This paper seeks to discredit the “quality & growth at any price” thesis underpinning many of the market’s leading growth firms. Kailash intends to review and provide evidence of the following:
• The Collision of Arithmetic & Over-Optimism: The valuation of the US market’s largest growth firms has eclipsed the confines of arithmetic reality
• Nothing Nifty About the Fifty: Like Howard Marks1, Kailash shares the belief that legendary academic Jeremy Siegel’s view that the 1970’s Nifty Fifty were overvalued by “…a very small margin”2 is a misleading and dangerous concept
• Buying Things Well, Not Buying Good Things: The view “it pays to worship fundamentals even when all assets are going up in price”3 is of critical importance when market manias become focused on a select few firms like today
Jeremy Siegel published an article in 1998 stating that the “Nifty Fifty” were “properly valued at the peak” as the stocks performed nearly as well as the S&P500 over the ensuing 25 years. The paper described the Nifty Fifty as “high market capitalization stocks…” that traded at “…50, 80 or even 100 times earnings” representing “the world’s preeminent growth companies.”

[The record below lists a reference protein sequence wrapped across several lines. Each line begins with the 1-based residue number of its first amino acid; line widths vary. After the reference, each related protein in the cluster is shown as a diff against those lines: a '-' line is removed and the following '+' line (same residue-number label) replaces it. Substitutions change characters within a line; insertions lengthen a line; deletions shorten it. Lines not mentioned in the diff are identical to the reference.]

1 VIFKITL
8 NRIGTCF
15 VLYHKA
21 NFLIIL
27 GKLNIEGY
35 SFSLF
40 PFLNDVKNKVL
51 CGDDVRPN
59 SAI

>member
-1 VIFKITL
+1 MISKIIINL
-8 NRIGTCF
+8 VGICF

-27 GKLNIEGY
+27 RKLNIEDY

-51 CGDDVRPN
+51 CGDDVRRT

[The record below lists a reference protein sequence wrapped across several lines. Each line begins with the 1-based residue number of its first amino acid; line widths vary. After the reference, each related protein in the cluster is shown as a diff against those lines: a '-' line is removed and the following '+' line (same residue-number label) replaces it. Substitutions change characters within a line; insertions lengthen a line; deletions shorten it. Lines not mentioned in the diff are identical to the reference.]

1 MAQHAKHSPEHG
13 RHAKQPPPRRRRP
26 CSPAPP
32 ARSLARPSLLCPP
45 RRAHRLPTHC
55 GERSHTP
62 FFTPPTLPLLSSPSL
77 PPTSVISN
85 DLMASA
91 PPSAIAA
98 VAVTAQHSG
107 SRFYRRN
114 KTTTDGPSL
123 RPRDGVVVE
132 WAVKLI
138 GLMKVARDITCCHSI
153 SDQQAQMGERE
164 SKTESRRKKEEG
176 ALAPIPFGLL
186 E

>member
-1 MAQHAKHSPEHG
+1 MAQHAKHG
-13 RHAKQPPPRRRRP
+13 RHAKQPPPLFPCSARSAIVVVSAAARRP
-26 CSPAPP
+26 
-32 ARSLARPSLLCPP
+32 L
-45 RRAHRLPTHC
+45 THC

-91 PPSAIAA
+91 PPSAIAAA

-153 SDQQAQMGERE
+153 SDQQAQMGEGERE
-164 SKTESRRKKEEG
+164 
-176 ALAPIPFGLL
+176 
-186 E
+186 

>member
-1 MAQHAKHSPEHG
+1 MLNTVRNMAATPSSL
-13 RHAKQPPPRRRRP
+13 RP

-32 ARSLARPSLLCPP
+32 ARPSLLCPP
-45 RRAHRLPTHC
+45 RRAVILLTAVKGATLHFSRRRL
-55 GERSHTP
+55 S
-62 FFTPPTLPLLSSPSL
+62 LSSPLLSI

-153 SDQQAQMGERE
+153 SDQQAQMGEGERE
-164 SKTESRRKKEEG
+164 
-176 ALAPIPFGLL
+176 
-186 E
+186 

This definition is important. Acknowledging there never was an official “Nifty Fifty,”4 Siegel used a list of names published by Morgan Guaranty Trust. As Siegel stated of the 50 stocks he analyzed: “the 25 stocks with the highest P/E ratios yielded half the subsequent return as the 25 stocks with the lowest P/E ratios.” As evidenced here, the fact that valuation created a 2:1 return advantage within a group of 50 richly valued stocks is, in our view, the most valuable component of his paper. Accordingly, Kailash uses the 25 most expensive stocks within the 50 largest firms in this paper to verify the magnitude of the pricing error driving markets today.
Figure 1 below shows that the market cap of the Largest 25 Growth firms have never in history been as highly valued relative to GDP as they are today.